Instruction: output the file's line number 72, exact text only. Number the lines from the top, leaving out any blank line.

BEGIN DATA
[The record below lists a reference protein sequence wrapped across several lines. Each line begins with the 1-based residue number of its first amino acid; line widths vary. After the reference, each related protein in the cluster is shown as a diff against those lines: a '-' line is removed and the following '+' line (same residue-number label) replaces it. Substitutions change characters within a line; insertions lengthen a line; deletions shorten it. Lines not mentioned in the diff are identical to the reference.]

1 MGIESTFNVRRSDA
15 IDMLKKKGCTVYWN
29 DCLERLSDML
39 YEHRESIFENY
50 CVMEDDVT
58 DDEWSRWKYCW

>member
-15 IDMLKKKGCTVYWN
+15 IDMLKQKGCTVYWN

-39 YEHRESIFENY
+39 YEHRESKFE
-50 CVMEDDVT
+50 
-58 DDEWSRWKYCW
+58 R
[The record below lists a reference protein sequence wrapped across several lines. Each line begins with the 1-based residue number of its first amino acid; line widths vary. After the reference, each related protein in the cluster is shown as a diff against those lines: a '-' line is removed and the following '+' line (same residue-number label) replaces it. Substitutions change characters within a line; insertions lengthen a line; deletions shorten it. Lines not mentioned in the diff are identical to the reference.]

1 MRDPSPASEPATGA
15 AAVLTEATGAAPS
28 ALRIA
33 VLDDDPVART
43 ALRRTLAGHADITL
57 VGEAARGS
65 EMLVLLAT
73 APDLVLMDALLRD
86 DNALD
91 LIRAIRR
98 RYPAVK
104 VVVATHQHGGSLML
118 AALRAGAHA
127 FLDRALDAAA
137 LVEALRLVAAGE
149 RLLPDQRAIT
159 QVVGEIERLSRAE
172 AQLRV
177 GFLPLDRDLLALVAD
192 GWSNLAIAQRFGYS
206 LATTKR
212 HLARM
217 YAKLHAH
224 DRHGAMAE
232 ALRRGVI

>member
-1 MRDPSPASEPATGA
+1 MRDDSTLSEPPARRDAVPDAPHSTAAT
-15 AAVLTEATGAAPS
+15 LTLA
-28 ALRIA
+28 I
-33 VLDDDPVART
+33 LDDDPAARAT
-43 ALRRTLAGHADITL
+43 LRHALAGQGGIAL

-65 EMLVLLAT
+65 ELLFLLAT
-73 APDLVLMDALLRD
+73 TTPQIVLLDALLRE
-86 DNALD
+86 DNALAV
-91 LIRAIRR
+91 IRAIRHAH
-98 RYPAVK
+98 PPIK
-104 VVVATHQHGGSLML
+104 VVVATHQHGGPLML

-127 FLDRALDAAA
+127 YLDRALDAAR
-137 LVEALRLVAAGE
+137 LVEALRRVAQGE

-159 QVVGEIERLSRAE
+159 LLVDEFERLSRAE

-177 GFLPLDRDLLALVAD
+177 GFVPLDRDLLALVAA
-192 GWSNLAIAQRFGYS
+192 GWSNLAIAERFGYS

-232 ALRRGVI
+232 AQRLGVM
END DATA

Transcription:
-177 GFLPLDRDLLALVAD